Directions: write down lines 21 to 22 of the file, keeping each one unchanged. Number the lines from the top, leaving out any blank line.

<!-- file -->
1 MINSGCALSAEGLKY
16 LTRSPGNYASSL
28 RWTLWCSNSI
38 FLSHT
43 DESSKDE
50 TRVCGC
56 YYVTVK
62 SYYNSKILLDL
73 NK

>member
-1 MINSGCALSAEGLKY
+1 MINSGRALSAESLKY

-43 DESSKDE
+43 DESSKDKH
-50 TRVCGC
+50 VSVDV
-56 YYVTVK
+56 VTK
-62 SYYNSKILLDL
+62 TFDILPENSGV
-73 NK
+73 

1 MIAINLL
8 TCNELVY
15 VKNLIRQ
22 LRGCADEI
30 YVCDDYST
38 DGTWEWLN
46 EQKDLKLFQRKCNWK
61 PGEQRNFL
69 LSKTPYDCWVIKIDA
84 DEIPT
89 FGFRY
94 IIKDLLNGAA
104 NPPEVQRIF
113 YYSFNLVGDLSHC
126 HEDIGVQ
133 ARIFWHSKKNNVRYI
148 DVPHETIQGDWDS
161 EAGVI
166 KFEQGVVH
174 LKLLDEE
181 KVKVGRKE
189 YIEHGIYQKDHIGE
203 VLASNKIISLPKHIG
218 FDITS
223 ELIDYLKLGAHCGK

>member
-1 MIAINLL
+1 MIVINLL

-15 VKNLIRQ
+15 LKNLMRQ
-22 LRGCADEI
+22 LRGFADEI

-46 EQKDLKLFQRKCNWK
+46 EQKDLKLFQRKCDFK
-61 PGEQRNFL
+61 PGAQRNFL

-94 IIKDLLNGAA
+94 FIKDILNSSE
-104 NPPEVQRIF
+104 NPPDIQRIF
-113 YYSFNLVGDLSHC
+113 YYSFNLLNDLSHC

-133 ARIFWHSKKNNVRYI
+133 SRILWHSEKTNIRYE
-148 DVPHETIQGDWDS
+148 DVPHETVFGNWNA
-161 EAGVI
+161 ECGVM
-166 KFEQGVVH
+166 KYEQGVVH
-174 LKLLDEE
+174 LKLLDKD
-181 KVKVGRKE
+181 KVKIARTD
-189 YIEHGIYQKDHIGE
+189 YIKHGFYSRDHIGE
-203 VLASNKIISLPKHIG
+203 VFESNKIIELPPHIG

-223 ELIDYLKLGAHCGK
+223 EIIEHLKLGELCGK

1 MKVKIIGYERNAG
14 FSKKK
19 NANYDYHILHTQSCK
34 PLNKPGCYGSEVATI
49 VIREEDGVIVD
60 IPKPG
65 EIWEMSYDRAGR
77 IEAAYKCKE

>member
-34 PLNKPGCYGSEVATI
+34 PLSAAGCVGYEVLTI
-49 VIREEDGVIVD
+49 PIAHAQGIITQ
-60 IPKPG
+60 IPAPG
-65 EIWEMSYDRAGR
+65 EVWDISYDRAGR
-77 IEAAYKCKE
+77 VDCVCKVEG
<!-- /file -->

-73 NK
+73 